ManufacturingBuilding the Second Machine Age
Manufacturing The Age of Robots
Manufacturing techniques such as 3D printing are revolutionising the way we produce things. Automation continues from the first to the second machine age to transform the way we work. This department tracks the development of manufacturing technology and the impact it is having on our economy and society.
The first human corneas have been 3D printed by scientists at Newcastle University.
UCSB researchers use emerging memory devices to develop electronic circuits for cybersecurity applications.
In a groundbreaking new study, researchers at the University of Minnesota used a customized, low-cost 3D printer to print electronics on a real hand for the first time.
New additive manufacturing technique could be used to combine optics, microfluidics and electronics on a single chip.
In an advance that could shrink many measurement technologies, scientists at the National Institute of Standards and Technology (NIST) and partners have demonstrated the first miniaturized devices that can generate desired frequencies, or colors, of light precisely enough to be traced to an international measurement standard.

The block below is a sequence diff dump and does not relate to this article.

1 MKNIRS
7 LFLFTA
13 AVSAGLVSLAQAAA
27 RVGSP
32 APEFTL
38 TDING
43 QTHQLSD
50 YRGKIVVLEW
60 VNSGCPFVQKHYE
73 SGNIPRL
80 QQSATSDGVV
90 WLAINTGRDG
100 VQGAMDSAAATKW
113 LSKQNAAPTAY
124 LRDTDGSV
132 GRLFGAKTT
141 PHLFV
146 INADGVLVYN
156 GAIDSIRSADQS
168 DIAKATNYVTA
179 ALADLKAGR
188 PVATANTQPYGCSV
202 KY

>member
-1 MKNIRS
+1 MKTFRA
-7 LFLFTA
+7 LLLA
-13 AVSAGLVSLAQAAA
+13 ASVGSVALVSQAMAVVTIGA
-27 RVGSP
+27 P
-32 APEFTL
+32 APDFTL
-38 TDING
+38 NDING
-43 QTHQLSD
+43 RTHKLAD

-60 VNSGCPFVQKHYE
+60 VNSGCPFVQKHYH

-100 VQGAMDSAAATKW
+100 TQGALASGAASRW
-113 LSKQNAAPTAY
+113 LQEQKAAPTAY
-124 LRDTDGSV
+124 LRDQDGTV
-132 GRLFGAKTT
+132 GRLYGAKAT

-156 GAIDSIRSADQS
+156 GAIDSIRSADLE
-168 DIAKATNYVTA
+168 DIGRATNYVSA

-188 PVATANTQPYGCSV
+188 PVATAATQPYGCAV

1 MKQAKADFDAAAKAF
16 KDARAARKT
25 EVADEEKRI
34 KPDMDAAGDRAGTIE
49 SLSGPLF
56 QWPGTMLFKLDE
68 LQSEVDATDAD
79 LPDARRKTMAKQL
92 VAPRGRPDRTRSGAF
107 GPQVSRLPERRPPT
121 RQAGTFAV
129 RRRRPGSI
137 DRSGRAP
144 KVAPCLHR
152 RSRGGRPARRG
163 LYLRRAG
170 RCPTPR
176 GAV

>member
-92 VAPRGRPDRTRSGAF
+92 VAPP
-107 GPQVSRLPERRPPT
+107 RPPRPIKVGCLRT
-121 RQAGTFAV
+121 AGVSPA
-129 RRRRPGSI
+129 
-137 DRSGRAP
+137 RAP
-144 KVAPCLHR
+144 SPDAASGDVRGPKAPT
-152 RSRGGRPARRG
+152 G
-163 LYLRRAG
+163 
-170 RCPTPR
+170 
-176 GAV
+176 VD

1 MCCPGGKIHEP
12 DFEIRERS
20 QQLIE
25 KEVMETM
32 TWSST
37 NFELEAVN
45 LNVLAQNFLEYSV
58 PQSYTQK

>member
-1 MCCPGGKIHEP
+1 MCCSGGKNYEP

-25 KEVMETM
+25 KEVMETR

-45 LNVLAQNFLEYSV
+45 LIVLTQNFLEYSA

Cheap, flexible and sustainable plastic semiconductors will soon be a reality thanks to a breakthrough by chemists at the University of Waterloo.
New manufacturing process will enable photonic communication in consumer devices.
To overcome the material rigidity and actuation limitations in current robotic systems, a joint U.S. Army Research Laboratory and University of Minnesota research project sought inspiration from invertebrates.
Flexible televisions, tablets and phones as well as ‘truly wearable’ smart tech are a step closer thanks to a nanoscale transistor created by researchers at The University of Manchester and Shandong University in China.
UC Berkeley engineers have built a bright-light emitting device that is millimeters wide and fully transparent when turned off.
Manufacturing Department Head